Quick Pickled Berries
Summer means fresh garden produce, and fresh garden produced needs preserving as much as possible. So we turned to Tigress for a summer series on quick and easy pickling, which is just one way to preserve the bounty of summer a little longer. She has showed us quick picked mushrooms and quick pickled roots — and today, in her last installment, it’s pickled berries!
If you’re a regular reader of The Kitchn then you’ve been with me for the last couple of weeks in my attempt to make your summer soirees a tad more tasty. I really do hope you’ve tried your hand at quick pickling. Because done just once, you’ll surely be tempted to add this fearsome technique to your repertoire. Here’s the last of the series, and this one’s good not only with your summer cocktails, but in them as well: Quick Pickled Berries.
I’ve chosen gooseberries for this batch, but blueberries, cherries and even grapes (yes i know, not a berry) would be just as divine. Leave the strawberries to the cream and shortcake, quick pickling does not do that berry well.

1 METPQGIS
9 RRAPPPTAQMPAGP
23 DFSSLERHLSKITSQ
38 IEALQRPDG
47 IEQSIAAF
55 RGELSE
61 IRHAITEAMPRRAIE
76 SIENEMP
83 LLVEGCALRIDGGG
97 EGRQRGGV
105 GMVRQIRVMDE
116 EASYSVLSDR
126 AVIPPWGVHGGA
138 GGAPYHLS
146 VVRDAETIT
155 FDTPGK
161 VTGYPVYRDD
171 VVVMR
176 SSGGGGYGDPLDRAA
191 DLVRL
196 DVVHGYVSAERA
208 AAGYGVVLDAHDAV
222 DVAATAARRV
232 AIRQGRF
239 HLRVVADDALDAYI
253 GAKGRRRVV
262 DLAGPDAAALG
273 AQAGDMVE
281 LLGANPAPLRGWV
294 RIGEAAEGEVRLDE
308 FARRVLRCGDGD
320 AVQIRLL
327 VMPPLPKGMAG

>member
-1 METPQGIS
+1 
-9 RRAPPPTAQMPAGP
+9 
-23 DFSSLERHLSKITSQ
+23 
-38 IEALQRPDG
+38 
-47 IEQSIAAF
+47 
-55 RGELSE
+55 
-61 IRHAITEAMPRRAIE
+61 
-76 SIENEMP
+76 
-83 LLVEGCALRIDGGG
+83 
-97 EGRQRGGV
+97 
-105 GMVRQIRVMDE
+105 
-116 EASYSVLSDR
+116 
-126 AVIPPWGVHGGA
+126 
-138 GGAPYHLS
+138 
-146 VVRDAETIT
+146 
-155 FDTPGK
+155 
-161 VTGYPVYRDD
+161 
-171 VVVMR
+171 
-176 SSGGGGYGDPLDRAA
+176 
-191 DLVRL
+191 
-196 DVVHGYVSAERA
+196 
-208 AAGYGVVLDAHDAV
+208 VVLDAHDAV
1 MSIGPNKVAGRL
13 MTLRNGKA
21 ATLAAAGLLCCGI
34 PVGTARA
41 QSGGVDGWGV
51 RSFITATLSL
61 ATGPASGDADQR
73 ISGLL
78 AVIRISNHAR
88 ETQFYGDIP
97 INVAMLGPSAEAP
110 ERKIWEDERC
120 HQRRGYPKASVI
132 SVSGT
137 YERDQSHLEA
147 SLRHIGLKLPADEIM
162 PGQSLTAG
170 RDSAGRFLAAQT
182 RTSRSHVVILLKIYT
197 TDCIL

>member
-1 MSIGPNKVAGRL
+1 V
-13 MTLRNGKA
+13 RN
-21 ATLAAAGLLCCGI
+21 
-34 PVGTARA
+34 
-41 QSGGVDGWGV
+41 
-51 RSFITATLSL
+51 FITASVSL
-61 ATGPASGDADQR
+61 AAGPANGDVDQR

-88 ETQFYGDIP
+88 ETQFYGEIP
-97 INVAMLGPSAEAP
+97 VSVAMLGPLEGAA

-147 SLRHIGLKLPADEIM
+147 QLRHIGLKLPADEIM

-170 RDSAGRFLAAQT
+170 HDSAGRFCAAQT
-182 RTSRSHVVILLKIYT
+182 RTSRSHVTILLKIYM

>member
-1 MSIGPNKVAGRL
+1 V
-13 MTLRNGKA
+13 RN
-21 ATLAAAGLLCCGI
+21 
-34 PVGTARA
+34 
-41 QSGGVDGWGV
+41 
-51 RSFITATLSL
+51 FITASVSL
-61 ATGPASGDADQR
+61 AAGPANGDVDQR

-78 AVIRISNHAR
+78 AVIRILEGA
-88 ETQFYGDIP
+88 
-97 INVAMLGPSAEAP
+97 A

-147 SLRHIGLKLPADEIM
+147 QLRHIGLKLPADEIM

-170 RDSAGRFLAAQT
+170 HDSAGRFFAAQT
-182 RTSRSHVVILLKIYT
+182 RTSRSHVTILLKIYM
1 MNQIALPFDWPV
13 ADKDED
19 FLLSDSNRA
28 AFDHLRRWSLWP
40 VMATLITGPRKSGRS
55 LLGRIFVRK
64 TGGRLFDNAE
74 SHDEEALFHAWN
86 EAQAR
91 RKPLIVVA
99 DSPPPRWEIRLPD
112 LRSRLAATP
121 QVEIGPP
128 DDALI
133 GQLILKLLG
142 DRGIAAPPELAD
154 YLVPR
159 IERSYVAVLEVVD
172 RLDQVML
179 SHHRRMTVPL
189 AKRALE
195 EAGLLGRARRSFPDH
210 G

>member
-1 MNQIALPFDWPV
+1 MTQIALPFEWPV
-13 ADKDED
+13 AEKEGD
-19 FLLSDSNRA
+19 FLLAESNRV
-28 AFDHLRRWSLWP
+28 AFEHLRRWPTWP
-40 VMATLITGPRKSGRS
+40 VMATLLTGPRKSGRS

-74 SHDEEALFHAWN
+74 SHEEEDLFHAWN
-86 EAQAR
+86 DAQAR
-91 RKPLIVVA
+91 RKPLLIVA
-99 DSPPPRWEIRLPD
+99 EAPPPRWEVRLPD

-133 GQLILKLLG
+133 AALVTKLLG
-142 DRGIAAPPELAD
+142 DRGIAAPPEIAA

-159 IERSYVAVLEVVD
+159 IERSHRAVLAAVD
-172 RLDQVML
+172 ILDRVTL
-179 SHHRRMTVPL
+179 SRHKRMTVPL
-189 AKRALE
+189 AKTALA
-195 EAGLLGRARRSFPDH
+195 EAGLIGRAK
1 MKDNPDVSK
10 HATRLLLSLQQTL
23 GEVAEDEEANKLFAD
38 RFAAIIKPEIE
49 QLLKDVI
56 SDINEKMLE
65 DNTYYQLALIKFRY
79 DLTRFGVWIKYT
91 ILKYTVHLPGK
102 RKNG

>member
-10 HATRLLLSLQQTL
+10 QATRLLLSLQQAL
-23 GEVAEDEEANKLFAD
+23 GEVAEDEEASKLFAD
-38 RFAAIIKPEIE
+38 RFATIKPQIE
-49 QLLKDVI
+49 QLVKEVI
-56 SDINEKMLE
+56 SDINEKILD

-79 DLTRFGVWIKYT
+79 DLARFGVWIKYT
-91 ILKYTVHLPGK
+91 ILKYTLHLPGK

I like my berries with fennel seed and black mustard, but feel free to switch up the spice. Cinnamon, allspice, black pepper, nutmeg, anise, all would work well here.
This sweet pickle pairs wonderfully with cheese, soft or potent, and if you are so inclined, charcuterie. As mentioned above, my favorite way to enjoy these pickled berries are at the bottom of a martini glass. I mean, I’m not about to kick a little cocktail onion out of a gimlet, but really, nothing says party in a glass quite like this.
Quick Pickled Berries
Enough berries to fill a one pint mason jar – I used 1/2 pound topped and tailed gooseberries.
3/4 cup sugar
1 cup water
2 tablespoons light honey
1/4 cup white wine vinegar
1/2 teaspoon fennel seed, lightly crushed
1 tablespoon black mustard seed, lightly crushed
1 pint mason jar
Combine sugar and water in a small saucepan, bring to the boil. Add berries and return to boil. Simmer until just soft, approximately one minute.
Remove berries with a slotted spoon and place in mason jar. Add remaining ingredients to the saucepan and simmer until syrupy – about five minutes.
Pour syrup into jar directly over berries. Cap jar immediately, let cool and place in fridge. Berries will be ready to eat in three days.
These berries will last for months in the fridge. Of course, that depends entirely on how many martinis you’re planning to serve between now and then!
I hope you’ve enjoyed this quick series as much as I have. Happy pickling!
(Images: Hungry Tigress)